The price of choice: models, paradoxes, and inference for 'mobility as a service'
56th Annual Allerton Conference on Communication, Control, and Computing
2018 56th Annual Allerton Conference on Communication, Control, and Computing (Allerton)
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Wischik, D. (2020). The price of choice: models, paradoxes, and inference for 'mobility as a service'. 56th Annual Allerton Conference on Communication, Control, and Computing, 604-610. https://doi.org/10.1109/ALLERTON.2018.8635957
A city’s transportation network is made up of subsystems, often under separate management, linked together through the choices made by users. This paper introduces a transport model which combines a discrete choice model of users, with a resource allocation model of a subsystems. This combined model gives a direct economic interpretation of tradeoffs in the system. For example, it tells us how much of a rideshare price is attributable to the cost of running the platform and how much is profit-making. The model can also be used to predict knock-on effects in the style of Braess’s paradox, where an improvement in one part of the network might induce problems in other parts because of selfish choices made by users and by subsystems.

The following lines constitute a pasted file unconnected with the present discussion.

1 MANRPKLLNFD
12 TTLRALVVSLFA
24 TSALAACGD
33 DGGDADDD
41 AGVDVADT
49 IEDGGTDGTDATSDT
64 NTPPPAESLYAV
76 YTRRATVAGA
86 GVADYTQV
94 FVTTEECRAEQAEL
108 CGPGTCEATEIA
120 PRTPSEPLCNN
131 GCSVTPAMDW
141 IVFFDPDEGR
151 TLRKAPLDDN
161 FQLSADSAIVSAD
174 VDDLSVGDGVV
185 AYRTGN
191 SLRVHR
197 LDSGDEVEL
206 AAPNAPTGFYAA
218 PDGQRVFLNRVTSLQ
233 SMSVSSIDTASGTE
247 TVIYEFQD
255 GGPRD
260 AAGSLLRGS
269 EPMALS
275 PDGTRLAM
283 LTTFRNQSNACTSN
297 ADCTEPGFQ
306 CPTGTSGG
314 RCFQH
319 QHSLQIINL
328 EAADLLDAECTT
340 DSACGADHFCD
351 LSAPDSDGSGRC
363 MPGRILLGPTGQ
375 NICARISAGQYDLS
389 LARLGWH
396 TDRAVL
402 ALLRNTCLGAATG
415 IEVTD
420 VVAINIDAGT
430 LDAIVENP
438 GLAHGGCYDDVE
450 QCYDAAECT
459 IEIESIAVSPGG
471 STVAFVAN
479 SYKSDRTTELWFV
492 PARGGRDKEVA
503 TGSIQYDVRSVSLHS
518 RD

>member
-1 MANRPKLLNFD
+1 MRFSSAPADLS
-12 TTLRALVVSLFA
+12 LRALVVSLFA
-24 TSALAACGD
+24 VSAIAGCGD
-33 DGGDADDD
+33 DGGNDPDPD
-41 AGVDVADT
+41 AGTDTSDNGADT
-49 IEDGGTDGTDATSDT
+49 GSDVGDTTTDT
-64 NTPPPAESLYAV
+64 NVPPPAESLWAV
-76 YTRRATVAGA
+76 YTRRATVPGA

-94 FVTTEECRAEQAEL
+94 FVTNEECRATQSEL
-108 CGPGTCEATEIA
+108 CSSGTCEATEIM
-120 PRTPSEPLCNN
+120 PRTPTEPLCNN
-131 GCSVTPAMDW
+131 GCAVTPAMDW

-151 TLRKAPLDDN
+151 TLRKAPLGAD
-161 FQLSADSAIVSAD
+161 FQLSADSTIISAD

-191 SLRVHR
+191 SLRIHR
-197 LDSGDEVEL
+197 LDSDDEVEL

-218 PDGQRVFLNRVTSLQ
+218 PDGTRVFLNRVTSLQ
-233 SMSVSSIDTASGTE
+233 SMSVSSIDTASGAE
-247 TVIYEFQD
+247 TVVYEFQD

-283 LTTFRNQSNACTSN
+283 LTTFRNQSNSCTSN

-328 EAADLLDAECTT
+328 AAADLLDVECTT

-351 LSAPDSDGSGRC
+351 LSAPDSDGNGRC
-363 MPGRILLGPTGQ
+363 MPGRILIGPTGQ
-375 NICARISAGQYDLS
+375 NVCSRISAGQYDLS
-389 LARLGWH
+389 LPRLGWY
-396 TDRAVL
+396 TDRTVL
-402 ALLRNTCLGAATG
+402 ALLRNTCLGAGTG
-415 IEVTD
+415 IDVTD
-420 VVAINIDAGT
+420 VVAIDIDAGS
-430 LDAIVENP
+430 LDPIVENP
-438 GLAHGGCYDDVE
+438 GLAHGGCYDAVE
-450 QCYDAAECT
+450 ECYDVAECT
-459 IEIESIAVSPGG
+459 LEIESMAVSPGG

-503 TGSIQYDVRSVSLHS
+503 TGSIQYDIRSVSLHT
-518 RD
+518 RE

Toyota Mobility Foundation
External DOI: https://doi.org/10.1109/ALLERTON.2018.8635957
This record's URL: https://www.repository.cam.ac.uk/handle/1810/287985